Even if digital art is still in its infancy, it flourishes while essentially remaining unevaluated and the public approaches it with a degree of curiosity. New art forms in the immaterial digital domain demand a general rethink in terms of their conservation, presentation and acquisition.
Erik Zepka considers the interface of science fiction ideas and experiential realism in contemporary internet cultural practice. As part of art production shifts towards online networks of makers. A consideration of that content could provide hints of what ideas have become politically relevant to the digital commons.
Patrick Lichty visits this year's Augmented World Expo to find out whether the increasingly immersive technologies of Augmented and Virtual Reality will give us superpowers or lock us in to the whims of our technological overlords.
How do we represent ourselves and bodies in an environment that is increasingly saturated with mediation? Erik Zepka looks at the work of a series of artists practicing on the internet to get a idea of what those representations might look like, and why they might be important.
Ben Valentine contrasts the implications of his couchsurfing present with the precarious and monetized future of the ideal home in his review of Space Caviar's book of commissioned essays SQM: The Quantified Home.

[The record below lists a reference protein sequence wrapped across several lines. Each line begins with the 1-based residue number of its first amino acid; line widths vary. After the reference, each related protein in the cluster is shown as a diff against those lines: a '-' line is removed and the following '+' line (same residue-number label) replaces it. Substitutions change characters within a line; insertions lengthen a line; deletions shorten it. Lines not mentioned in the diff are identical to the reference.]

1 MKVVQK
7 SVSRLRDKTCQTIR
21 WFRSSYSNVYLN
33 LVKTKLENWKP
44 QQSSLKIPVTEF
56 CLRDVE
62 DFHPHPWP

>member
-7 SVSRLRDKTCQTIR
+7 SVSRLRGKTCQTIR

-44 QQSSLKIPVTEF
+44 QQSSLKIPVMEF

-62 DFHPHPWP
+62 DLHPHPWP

Rob Myers takes a look at how we can subvert the operation of the algorithms that the Digital Humanities, corporations and governments use to read, see, and draw conclusions about human expression by treating them as the true audience for contemporary art and literature.
Brett Scott examines the politics of the Bitcoin Blockchain and whether there will be a place for equality and democracy, as the power systems already in place begin to reshape new digital economies according to their own intentions.
Rob Myers brings together the history of conceptual art and the future of Bitcoin-style blockchain technology for what would have been a panel presentation at The White Building for V&A Digital Futures: Money No Object.
Marco examines the issues around Google breeding the next generation of digital artists, as shown in their recent venture with their infamous DevArt exhibition at the Barbican in London. There has been an intense debate in the past weeks on what this powerful curatorial and marketing move by Google actually means.
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